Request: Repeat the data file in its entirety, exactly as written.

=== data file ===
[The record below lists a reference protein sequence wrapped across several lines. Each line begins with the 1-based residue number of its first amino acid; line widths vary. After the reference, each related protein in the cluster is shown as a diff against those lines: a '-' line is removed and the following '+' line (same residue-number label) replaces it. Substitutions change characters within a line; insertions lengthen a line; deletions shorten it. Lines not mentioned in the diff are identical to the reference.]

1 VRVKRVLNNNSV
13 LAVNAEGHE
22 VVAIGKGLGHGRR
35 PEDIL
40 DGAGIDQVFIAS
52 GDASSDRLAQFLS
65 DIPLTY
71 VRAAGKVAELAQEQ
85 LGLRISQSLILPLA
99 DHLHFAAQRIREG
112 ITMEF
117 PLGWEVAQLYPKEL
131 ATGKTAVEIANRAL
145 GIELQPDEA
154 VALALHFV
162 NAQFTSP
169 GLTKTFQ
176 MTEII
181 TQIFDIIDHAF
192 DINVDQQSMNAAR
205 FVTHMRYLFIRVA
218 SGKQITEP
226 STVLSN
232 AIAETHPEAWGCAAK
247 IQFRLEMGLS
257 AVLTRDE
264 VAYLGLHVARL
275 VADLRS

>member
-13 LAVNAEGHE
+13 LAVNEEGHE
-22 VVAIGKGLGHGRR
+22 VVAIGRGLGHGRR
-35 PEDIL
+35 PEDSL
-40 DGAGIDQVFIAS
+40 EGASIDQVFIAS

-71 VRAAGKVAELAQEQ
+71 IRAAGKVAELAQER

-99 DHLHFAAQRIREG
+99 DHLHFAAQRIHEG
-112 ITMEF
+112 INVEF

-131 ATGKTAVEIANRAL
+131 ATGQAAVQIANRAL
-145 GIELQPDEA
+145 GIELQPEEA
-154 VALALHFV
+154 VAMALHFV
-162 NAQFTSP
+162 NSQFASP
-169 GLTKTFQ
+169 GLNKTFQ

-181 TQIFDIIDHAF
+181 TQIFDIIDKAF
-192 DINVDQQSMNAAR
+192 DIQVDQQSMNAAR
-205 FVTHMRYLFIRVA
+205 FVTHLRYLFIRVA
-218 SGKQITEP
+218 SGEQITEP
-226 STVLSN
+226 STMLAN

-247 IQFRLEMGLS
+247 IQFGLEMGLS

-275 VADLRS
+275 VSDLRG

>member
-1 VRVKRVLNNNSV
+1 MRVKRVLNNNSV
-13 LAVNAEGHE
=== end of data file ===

[The record below lists a reference protein sequence wrapped across several lines. Each line begins with the 1-based residue number of its first amino acid; line widths vary. After the reference, each related protein in the cluster is shown as a diff against those lines: a '-' line is removed and the following '+' line (same residue-number label) replaces it. Substitutions change characters within a line; insertions lengthen a line; deletions shorten it. Lines not mentioned in the diff are identical to the reference.]

1 VRVKRVLNNNSV
13 LAVNAEGHE
22 VVAIGKGLGHGRR
35 PEDIL
40 DGAGIDQVFIAS
52 GDASSDRLAQFLS
65 DIPLTY
71 VRAAGKVAELAQEQ
85 LGLRISQSLILPLA
99 DHLHFAAQRIREG
112 ITMEF
117 PLGWEVAQLYPKEL
131 ATGKTAVEIANRAL
145 GIELQPDEA
154 VALALHFV
162 NAQFTSP
169 GLTKTFQ
176 MTEII
181 TQIFDIIDHAF
192 DINVDQQSMNAAR
205 FVTHMRYLFIRVA
218 SGKQITEP
226 STVLSN
232 AIAETHPEAWGCAAK
247 IQFRLEMGLS
257 AVLTRDE
264 VAYLGLHVARL
275 VADLRS

>member
-13 LAVNAEGHE
+13 LAVNEEGHE
-22 VVAIGKGLGHGRR
+22 VVAIGRGLGHGRR
-35 PEDIL
+35 PEDSL
-40 DGAGIDQVFIAS
+40 EGASIDQVFIAS

-71 VRAAGKVAELAQEQ
+71 IRAAGKVAELAQER

-99 DHLHFAAQRIREG
+99 DHLHFAAQRIHEG
-112 ITMEF
+112 INVEF

-131 ATGKTAVEIANRAL
+131 ATGQAAVQIANRAL
-145 GIELQPDEA
+145 GIELQPEEA
-154 VALALHFV
+154 VAMALHFV
-162 NAQFTSP
+162 NSQFASP
-169 GLTKTFQ
+169 GLNKTFQ

-181 TQIFDIIDHAF
+181 TQIFDIIDKAF
-192 DINVDQQSMNAAR
+192 DIQVDQQSMNAAR
-205 FVTHMRYLFIRVA
+205 FVTHLRYLFIRVA
-218 SGKQITEP
+218 SGEQITEP
-226 STVLSN
+226 STMLAN

-247 IQFRLEMGLS
+247 IQFGLEMGLS

-275 VADLRS
+275 VSDLRG

>member
-1 VRVKRVLNNNSV
+1 MRVKRVLNNNSV
-13 LAVNAEGHE